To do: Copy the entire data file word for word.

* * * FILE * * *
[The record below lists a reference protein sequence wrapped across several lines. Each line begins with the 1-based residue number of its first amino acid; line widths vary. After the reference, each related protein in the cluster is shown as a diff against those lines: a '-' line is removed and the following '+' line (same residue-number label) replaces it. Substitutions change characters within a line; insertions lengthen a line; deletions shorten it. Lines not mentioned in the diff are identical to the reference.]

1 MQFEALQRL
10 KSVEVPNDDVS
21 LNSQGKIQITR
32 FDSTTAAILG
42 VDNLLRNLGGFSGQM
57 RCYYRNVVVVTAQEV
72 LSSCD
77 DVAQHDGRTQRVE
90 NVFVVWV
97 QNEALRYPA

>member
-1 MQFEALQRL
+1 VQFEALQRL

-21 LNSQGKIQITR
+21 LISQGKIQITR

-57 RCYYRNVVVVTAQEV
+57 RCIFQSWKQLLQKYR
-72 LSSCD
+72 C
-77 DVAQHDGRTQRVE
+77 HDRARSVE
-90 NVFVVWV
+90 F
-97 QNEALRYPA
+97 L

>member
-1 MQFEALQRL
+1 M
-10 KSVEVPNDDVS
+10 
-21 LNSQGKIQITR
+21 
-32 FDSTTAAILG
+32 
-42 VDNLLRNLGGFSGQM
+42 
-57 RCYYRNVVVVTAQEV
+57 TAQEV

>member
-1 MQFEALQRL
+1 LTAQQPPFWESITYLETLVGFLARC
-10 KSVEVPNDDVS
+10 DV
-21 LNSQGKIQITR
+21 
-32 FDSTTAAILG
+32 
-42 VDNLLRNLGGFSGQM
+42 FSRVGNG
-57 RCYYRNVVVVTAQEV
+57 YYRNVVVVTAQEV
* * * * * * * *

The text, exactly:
[The record below lists a reference protein sequence wrapped across several lines. Each line begins with the 1-based residue number of its first amino acid; line widths vary. After the reference, each related protein in the cluster is shown as a diff against those lines: a '-' line is removed and the following '+' line (same residue-number label) replaces it. Substitutions change characters within a line; insertions lengthen a line; deletions shorten it. Lines not mentioned in the diff are identical to the reference.]

1 MQFEALQRL
10 KSVEVPNDDVS
21 LNSQGKIQITR
32 FDSTTAAILG
42 VDNLLRNLGGFSGQM
57 RCYYRNVVVVTAQEV
72 LSSCD
77 DVAQHDGRTQRVE
90 NVFVVWV
97 QNEALRYPA

>member
-1 MQFEALQRL
+1 VQFEALQRL

-21 LNSQGKIQITR
+21 LISQGKIQITR

-57 RCYYRNVVVVTAQEV
+57 RCIFQSWKQLLQKYR
-72 LSSCD
+72 C
-77 DVAQHDGRTQRVE
+77 HDRARSVE
-90 NVFVVWV
+90 F
-97 QNEALRYPA
+97 L

>member
-1 MQFEALQRL
+1 M
-10 KSVEVPNDDVS
+10 
-21 LNSQGKIQITR
+21 
-32 FDSTTAAILG
+32 
-42 VDNLLRNLGGFSGQM
+42 
-57 RCYYRNVVVVTAQEV
+57 TAQEV

>member
-1 MQFEALQRL
+1 LTAQQPPFWESITYLETLVGFLARC
-10 KSVEVPNDDVS
+10 DV
-21 LNSQGKIQITR
+21 
-32 FDSTTAAILG
+32 
-42 VDNLLRNLGGFSGQM
+42 FSRVGNG
-57 RCYYRNVVVVTAQEV
+57 YYRNVVVVTAQEV